AlixPartners: ‘battery price at $100 per kWh key to success EV’
At the moment, batteries cost around 140 dollars per kWh. In 2010, that was no less than a thousand dollars. The good news is that at 100 dollars, the total cost for a vehicle battery system will be close to that of the development and production of an internal combustion engine. In other words, electric cars can soon be built at the same cost as ICE cars.
To measure in which way this prediction will change the current reality, you have to look at the long-term context. The last four years were marked by emission scandals and the growing awareness about climate change. This situation has lead to changing environmental laws.
In China, the government encouraged people to buy electric cars. The EU gave the industry CO2 limits, enforced with high penalties. It forced automakers to electrify their cars in an unprecedented way. AlixPartner values the total automotive investment in electrification at 200 billion dollars between 2019 and 2024.
In theory, this should lead to an increase in plug-in vehicles. Their market share should go up from 2 to 3% today, to 15-20% in 2025, and 30-40% in 2030. But consumers will need to follow. And in that context, pricing is essential. Without government support, electric cars today are still more expensive than traditional ICE cars. Batteries represent a third of the total vehicle price.
“Everything seems to line up to lead to a battery price reduction,” says Georgeric Legros, director at the Parisian branch of AlixPartners. “Innovation makes the energy density of batteries 15 to 50% higher, which increases the autonomy at equal weight. The progress in charging speed reduces charging times by 4. Add to that the lower battery cell prices caused by overcapacity in Asian production, and you have all the elements for a downward cycle.”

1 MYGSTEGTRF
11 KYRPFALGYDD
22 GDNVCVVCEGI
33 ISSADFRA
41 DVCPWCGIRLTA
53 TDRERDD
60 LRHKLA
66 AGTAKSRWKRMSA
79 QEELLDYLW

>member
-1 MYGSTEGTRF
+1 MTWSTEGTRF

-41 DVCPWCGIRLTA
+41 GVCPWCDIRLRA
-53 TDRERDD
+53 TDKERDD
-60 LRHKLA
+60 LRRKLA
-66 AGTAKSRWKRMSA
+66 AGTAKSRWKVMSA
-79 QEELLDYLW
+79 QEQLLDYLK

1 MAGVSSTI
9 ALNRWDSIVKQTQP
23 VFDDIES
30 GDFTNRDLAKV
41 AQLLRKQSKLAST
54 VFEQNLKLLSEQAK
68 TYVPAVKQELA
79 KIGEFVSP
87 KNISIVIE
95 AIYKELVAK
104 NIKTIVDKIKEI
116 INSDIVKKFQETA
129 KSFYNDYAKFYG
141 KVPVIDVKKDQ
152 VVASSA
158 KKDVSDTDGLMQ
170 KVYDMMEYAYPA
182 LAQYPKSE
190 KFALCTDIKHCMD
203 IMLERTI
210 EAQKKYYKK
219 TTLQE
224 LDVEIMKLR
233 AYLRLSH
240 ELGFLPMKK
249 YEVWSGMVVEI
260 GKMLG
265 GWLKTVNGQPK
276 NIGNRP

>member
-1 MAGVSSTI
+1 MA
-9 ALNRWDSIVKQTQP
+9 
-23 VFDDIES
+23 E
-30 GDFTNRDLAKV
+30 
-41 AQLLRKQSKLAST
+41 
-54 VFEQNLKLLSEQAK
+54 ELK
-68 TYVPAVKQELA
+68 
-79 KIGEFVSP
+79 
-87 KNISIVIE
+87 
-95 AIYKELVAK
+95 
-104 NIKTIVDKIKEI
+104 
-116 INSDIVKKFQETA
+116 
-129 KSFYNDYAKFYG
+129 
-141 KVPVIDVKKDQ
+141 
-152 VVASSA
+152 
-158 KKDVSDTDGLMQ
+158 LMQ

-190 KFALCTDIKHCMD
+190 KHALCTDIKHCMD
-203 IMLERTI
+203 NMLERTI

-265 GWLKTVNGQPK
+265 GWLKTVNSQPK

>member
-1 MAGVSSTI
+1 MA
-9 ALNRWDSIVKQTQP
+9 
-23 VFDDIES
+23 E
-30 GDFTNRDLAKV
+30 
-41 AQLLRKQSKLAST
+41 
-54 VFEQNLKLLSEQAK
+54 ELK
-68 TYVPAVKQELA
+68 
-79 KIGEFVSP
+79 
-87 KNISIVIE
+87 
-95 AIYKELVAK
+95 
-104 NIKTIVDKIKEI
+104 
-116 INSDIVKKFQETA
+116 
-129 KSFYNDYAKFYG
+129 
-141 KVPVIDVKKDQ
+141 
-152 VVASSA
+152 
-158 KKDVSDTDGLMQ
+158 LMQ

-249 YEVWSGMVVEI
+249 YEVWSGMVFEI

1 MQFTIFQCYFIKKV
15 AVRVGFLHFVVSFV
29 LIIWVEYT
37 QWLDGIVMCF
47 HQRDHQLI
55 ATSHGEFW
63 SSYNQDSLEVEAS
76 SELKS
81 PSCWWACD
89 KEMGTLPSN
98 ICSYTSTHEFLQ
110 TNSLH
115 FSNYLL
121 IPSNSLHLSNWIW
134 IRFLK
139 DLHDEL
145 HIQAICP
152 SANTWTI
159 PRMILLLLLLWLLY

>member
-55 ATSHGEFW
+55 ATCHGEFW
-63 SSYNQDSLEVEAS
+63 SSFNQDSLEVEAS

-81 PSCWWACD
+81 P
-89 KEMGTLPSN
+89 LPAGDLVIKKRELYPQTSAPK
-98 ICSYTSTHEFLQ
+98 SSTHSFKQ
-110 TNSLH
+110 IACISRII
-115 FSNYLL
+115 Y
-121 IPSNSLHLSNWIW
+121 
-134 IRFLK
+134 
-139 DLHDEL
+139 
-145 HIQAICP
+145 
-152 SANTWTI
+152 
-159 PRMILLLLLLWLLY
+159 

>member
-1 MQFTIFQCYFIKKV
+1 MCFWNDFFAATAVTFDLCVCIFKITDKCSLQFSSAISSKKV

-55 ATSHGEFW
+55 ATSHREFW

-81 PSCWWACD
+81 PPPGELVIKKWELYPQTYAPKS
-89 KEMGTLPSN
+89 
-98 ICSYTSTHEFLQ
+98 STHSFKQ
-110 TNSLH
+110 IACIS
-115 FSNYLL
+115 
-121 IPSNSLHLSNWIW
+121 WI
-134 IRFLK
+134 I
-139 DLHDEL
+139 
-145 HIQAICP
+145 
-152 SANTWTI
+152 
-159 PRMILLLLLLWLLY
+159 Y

“It’s a phenomenon we have observed and which already benefits our customers,” confirms Eric Feunteun, an electric vehicle program manager at Renault. “We sell the 52 kWh battery of the new Zoé at the same price as the previous 41 kWh model.” The result is that the best-sold electric vehicle in France now has a third longer (400 km) autonomy for the same price.
“Including state financial support, we now already offer an ICE Clio and an electric Zoé at the same price in a long-term rental,” Feunteun adds. “From 2024-2025, future solid-state technology should make batteries and charge times less sensitive to temperature variations.
One unstable factor could come and postpone or wreck the cheap battery price dream: fluctuations in primary battery commodities. Batteries contain metals, like lithium, cobalt, nickel, manganese, iron, and aluminum.
The trajectory toward the 100 dollars per kWh price drop is based on today’s price of cobalt, nickel, and lithium. AlixPartners has also made a simulation with a reasonable and possible price increase of those critical materials. The cost would then only drop to 110 to 115 dollars per kWh, which is still acceptable. But this would bring the economic advantage of electric cars to a halt.